You are here: Global Britain Scorecard

UK Foreign Secretary Boris Johnson has said that a “Global Britain” means an outward-looking foreign policy which “is in the interests both of Britain and the world”.  

UNA-UK agrees, and we want to help the UK flesh out its vision. This scorecard sets out key policy objectives we believe are central to a “Global Britain” and asks: are we making progress?

Assessments have been made using the words of UN officials, cross-party committees of MPs and the UK's own voting and participation record as part of UN processes.

Here's a snapshot of why we rated the UK Government the way we did. Here's the full analysis

Taken as a whole, we believe the scorecard represents a reasonable bellwether for the extent to which Britain is playing a positive role on the world stage. By updating the results periodically, we hope to be able to track the UK’s progress towards a “Global Britain”.

Purpose and methodology

Against the current challenges of rising global tensions and faltering global leadership, the UK must take positive action to sustain the international system from which we all benefit.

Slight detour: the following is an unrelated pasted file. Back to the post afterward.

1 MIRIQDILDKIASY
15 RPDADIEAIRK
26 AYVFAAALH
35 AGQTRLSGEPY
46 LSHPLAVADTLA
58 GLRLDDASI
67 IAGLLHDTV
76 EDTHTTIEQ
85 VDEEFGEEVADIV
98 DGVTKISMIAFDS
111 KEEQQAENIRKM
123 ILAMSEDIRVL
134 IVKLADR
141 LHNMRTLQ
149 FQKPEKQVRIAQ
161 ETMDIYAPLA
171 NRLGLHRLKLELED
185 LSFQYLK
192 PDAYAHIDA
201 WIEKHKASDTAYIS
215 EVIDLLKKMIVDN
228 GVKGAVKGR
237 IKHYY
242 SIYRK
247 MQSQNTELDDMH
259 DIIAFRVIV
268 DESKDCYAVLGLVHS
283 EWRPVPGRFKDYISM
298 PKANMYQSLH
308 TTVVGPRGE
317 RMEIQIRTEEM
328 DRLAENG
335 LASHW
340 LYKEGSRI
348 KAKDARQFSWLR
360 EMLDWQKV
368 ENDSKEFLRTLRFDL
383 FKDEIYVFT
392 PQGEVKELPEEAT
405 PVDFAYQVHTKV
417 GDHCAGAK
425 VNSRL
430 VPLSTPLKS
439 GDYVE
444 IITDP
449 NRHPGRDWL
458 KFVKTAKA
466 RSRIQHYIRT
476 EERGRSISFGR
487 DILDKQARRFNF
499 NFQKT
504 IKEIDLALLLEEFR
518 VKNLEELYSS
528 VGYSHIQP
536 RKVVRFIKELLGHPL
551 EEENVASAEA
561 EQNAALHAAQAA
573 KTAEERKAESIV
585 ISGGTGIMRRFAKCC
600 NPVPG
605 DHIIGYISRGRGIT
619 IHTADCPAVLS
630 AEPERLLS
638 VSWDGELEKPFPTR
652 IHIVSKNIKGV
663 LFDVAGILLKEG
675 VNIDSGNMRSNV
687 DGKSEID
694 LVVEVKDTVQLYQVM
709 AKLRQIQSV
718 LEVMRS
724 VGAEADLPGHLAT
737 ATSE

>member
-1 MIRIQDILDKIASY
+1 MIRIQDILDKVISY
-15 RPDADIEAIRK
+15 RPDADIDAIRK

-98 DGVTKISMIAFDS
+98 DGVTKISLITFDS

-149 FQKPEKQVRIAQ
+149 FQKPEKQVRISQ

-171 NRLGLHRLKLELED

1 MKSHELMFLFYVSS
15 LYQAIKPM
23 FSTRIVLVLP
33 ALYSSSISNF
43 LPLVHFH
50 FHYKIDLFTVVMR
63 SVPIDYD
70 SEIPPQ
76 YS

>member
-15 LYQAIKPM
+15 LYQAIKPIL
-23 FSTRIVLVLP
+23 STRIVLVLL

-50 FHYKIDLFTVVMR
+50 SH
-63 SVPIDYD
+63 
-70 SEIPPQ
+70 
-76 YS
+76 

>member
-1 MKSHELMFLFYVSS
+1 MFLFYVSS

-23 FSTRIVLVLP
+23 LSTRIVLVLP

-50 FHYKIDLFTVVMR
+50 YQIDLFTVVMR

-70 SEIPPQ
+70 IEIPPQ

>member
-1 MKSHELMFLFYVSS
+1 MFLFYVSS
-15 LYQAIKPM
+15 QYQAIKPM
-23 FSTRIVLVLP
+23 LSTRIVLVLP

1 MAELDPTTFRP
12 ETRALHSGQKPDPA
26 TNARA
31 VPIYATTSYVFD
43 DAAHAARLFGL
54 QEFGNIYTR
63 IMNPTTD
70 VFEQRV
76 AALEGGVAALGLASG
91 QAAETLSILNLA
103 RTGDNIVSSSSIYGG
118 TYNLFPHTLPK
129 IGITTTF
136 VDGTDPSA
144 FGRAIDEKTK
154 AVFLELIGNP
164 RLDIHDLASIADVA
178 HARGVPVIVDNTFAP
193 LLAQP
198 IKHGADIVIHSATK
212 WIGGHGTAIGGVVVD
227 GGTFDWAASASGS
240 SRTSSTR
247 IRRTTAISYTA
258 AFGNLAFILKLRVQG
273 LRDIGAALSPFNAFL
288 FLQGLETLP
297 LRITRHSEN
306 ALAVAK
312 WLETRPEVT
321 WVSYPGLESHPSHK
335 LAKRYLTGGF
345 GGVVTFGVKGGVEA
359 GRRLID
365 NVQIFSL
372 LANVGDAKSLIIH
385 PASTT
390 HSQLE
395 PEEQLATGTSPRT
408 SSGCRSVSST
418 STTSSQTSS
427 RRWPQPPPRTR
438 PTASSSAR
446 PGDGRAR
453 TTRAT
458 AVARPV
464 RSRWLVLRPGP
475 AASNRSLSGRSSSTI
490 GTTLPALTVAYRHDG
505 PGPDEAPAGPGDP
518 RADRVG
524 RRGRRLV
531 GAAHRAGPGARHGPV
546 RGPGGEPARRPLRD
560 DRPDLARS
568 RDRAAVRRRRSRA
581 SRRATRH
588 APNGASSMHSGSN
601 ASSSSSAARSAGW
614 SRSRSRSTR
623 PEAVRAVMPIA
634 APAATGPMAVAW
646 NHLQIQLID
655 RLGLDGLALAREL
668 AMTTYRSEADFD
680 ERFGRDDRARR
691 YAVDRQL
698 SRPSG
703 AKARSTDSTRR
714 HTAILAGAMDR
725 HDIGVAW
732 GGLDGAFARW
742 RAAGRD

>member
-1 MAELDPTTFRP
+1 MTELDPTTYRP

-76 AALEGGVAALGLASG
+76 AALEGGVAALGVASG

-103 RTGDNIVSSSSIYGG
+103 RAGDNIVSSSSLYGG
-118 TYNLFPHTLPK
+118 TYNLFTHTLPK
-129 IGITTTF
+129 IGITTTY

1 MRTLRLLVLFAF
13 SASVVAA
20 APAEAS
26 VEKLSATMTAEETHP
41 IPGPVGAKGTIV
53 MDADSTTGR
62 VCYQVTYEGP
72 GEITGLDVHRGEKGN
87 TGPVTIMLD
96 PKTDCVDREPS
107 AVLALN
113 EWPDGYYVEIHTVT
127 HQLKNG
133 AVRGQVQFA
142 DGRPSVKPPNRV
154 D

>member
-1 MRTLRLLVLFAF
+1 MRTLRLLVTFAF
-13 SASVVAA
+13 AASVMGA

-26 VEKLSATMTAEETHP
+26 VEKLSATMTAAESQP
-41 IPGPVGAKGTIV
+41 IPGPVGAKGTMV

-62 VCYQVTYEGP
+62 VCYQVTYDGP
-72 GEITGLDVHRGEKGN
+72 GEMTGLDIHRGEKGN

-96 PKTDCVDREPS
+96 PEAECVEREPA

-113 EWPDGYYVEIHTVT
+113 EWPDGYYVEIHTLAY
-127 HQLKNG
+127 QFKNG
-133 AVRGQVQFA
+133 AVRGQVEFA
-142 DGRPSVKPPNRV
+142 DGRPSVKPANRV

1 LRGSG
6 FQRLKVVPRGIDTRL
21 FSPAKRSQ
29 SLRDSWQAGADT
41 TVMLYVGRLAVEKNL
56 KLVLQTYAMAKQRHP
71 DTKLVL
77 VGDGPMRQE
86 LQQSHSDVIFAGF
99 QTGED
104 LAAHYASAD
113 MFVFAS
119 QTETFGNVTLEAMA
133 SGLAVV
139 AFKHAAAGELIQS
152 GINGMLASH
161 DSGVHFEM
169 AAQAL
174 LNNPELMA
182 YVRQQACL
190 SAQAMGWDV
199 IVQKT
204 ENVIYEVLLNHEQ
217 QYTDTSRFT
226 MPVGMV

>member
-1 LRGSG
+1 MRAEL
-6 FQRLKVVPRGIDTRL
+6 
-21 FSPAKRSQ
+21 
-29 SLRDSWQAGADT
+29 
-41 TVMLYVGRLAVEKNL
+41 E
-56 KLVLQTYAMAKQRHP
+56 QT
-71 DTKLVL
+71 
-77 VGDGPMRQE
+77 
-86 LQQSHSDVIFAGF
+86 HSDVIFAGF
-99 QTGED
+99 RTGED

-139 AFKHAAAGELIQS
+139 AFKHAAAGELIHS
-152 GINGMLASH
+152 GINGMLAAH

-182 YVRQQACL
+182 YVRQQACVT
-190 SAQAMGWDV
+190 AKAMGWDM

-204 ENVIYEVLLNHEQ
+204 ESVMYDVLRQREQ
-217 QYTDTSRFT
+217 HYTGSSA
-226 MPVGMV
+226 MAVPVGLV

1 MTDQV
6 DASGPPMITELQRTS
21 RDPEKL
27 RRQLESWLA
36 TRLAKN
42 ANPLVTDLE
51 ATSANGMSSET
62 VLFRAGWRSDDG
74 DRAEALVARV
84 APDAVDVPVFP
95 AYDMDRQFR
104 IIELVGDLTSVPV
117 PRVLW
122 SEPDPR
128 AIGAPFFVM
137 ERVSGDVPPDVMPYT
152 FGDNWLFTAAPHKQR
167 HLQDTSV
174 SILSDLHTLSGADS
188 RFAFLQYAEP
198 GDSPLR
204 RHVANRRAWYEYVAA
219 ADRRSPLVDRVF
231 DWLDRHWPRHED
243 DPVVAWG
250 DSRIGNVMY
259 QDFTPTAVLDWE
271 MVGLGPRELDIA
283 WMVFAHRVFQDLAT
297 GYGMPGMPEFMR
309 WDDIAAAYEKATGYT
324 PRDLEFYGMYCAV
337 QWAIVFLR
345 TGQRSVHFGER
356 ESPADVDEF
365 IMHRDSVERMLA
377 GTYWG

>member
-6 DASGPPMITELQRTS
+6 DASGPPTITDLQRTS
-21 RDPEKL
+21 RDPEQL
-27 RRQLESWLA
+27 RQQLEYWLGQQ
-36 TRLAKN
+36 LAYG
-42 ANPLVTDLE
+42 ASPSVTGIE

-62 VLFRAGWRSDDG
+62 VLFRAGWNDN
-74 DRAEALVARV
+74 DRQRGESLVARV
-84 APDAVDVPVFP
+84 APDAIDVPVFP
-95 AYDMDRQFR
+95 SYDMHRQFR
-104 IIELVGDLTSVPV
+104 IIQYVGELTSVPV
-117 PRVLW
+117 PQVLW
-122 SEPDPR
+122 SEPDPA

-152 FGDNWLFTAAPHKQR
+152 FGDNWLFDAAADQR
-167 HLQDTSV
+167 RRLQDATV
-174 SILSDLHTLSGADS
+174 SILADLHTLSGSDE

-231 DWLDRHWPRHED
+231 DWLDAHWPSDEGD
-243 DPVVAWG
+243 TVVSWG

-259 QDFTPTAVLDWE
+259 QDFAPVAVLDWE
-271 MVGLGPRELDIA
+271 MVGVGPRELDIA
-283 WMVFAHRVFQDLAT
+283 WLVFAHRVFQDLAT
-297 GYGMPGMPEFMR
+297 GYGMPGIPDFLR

For this reason, the policy areas monitored by the scorecard all present clear opportunities for UK action to contribute to the health of the international system.

Our methodology follows the UK’s own analysis that Britain’s security and prosperity is underpinned by a strong, rules-based international system with the United Nations at its heart. It uses a traffic light system to score the UK’s performance on these issues as “green”, “amber” or “red”.

Our policy report Keeping Britain Global makes the case for a joined-up approach to UK foreign policy.

Impact on the rules-based international system

While acknowledging that the real picture is far more complex, we feel that a simple traffic lights scoring system gives a useful assessment of the UK’s direction of travel. An impartial source and more detailed analysis accompanies each score.

“GREEN”
The UK’s actions are helping to strengthen the rules-based international system and serve as a positive example to other states.

“AMBER”
The UK’s record is mixed; on some fronts the UK’s conduct reinforces the rules-based international system, on others, it isn’t.

“RED”
The UK’s actions are undermining the rules-based international system - we recommend a course correction.

Source

The score for each of the issues below has been determined using an impartial source that meets at least one of the following thresholds:

  • A cross-party group of MPs
  • A senior UN official or an official UN report
  • UK attendance/voting in fora such as the UN

Period being monitored

The scorecard reflects an assessment of current UK Government policy and will be updated annually, or when significant changes to policy occur.

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